Friday, August 31, 2012

My Next Book Maybe - What do You Think?

Reed strode down the familiar halls of the Mercenary School toward the auditorium. Since he'd been taking assignments, he hadn't been around much, but the place had been like a home to him since he was a teenager. He knew little about his father; he hadn't seen him in years, but he knew his father had close ties to this school. It was what had prompted him to apply. His foster parents and his caseworker had objected hotly, but he was sixteen at the time and they couldn't stop him. With an acceptance letter in his hand, he walked away from the foster system and into the life of a mercenary. Six years later, he graduated at the top of his class, and now he was just returning from his third assignment to see a bulletin requesting all the school members, those of age anyway, to attend a meeting.

The auditorium was filled with familiar faces. Most were familiar enough to greet by name, but there were new faces there too, some young enough to be new students, but some older graduates too, just not on Earth all that often. The school was more than just a school; it was a hub of their existence. When the school called a meeting, everyone came if they could.

As the last of them finished their greetings of old friends and had shuffled into available seats, the school commandant stepped out onto the stage and waved for silence. "Good evening, gentlemen." There was an audible 'ahem' from the audience "and ladies," Quigley amended with a nod in the direction of the sound, winning a chuckle from those nearby. "Nice to see you all here. I'll get right to the point since I know you are all busy. As you all know, the war with the bugs drags on. There's not a one of you who hasn't lost some family member or someone you know to this war. I called you all here tonight to ask for volunteers. I can't go into all the details here. Suffice it to say, should you decide to volunteer, it will change your life. Think it over. I know you all have obligations. Not volunteering will have no effect on your career. Should you decide you would like to know more, I will meet with you in my office in an hour.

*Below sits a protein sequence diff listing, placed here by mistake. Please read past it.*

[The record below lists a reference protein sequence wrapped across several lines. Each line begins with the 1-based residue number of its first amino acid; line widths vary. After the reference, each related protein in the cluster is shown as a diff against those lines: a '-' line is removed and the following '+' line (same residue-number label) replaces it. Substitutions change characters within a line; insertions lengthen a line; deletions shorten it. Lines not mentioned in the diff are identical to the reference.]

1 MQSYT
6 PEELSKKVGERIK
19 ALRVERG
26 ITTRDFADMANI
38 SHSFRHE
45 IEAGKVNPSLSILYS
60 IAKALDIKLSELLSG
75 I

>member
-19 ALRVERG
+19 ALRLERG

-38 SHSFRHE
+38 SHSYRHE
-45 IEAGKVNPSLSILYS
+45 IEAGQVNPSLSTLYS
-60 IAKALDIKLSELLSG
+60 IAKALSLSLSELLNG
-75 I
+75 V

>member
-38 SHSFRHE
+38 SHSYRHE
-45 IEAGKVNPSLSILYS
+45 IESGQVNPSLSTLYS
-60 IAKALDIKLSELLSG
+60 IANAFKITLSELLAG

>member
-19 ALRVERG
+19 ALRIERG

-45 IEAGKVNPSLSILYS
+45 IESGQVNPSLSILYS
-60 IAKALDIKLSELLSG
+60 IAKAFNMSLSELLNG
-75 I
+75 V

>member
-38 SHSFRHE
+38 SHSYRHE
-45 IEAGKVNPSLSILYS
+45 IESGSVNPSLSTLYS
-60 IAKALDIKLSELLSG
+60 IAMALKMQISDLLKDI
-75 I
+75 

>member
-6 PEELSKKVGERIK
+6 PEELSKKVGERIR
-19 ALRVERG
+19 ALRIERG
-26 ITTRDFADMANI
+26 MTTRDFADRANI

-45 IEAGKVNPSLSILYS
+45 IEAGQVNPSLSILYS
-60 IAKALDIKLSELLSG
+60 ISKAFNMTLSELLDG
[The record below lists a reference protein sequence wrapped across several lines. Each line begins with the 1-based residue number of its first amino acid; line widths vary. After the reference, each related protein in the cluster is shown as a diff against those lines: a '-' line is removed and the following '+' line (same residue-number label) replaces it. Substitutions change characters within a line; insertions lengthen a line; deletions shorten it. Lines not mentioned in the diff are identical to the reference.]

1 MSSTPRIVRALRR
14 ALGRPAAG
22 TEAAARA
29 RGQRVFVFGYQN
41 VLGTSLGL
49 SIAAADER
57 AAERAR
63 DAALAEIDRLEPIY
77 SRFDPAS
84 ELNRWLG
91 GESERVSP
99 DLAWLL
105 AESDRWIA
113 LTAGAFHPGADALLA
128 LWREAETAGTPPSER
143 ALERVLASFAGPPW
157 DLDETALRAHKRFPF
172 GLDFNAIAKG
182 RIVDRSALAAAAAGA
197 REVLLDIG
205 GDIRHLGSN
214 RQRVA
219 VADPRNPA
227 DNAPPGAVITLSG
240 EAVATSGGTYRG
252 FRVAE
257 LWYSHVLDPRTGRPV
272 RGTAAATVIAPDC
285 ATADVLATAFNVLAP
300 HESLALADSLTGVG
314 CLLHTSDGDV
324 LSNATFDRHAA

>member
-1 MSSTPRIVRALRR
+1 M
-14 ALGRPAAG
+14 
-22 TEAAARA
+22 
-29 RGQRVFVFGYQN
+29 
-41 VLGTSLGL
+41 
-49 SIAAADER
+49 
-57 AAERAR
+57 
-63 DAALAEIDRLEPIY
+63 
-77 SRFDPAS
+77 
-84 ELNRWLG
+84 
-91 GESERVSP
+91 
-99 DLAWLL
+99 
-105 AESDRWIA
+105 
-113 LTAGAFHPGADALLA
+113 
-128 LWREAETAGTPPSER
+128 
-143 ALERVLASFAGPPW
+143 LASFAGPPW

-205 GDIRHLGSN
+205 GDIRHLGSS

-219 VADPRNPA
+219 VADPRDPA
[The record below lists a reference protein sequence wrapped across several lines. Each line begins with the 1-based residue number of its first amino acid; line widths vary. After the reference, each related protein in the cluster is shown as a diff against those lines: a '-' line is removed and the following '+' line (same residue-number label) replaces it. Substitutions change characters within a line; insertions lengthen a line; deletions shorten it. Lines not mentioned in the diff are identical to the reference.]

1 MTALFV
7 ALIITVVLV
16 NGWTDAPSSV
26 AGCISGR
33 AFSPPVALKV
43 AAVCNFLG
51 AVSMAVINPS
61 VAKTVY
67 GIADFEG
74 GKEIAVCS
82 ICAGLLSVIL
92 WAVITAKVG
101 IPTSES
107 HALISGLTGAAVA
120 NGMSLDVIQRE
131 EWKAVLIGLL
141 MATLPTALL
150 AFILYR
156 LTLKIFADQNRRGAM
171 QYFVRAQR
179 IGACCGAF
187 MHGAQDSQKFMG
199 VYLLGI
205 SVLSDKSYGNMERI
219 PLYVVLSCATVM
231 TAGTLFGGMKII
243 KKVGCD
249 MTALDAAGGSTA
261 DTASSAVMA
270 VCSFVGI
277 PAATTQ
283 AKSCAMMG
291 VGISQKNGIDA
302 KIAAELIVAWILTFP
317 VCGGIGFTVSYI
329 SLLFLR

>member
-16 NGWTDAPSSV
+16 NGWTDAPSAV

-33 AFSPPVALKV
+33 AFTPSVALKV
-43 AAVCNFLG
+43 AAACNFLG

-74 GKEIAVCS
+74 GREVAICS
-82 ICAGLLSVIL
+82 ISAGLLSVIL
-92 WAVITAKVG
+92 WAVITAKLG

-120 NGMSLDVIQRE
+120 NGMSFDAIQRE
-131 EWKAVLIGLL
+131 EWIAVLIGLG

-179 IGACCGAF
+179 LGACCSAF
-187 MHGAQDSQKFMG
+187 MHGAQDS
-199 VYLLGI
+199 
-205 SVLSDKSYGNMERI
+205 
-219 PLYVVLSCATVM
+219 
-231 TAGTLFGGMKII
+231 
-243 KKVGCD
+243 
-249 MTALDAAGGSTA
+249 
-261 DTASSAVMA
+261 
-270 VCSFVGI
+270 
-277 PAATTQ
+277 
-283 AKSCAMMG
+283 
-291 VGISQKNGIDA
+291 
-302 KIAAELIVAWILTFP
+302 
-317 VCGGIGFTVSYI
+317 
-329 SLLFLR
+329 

Reed knew such an open-ended invite would likely turn out very few volunteers. Then again, that might have been the point. Reed was curious though, plus he'd never been to the commandant's office. He'd never believed in rocking the boat. Doing so attracted attention, and that was something he'd always avoided. He did put off the visit as long as he dared; he didn't want to appear too eager either, only to discover the job something he'd want to avoid anyway.

Reed entered the outer office to find eight other people there, six of them, the three girls and three of the men looked to be in their last year of school, the other two men were older than Reed by at least a couple years.

The students and one of the older men sat around a coffee table talking about simulator scheduling, while the other man was looking at something on one wall. His attention drew Reed's and he realized that the entire wall was carved marble. Curious, Reed moved closer, seeing MIA engraved at the top of a long list of names. Next to them were places and dates.

At a glance, Reed recognized many of the place names, but then he saw something that took his breath away. The name 'Rafe Meyers' was on the list. Why would his father's name be on this wall? The date beside it was nine years ago, and then Reed realized that was about the last time he'd seen his father. My father died and no one told me. It's not as if they didn't know who his father was. Every time he visited, the system would find some reason to move him to another home, and sometimes even to another city. The moves made making friends nearly impossible, accentuating Reed's already strong desire to do things by himself, to depend on only himself. 'Loner' appeared in his file many times.